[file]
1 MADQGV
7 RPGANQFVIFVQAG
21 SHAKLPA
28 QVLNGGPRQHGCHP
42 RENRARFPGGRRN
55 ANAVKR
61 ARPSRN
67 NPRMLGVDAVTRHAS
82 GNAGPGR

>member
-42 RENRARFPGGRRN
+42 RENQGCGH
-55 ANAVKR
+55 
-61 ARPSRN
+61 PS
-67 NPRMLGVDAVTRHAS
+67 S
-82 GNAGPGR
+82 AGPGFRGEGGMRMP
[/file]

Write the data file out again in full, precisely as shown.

1 MADQGV
7 RPGANQFVIFVQAG
21 SHAKLPA
28 QVLNGGPRQHGCHP
42 RENRARFPGGRRN
55 ANAVKR
61 ARPSRN
67 NPRMLGVDAVTRHAS
82 GNAGPGR

>member
-42 RENRARFPGGRRN
+42 RENQGCGH
-55 ANAVKR
+55 
-61 ARPSRN
+61 PS
-67 NPRMLGVDAVTRHAS
+67 S
-82 GNAGPGR
+82 AGPGFRGEGGMRMP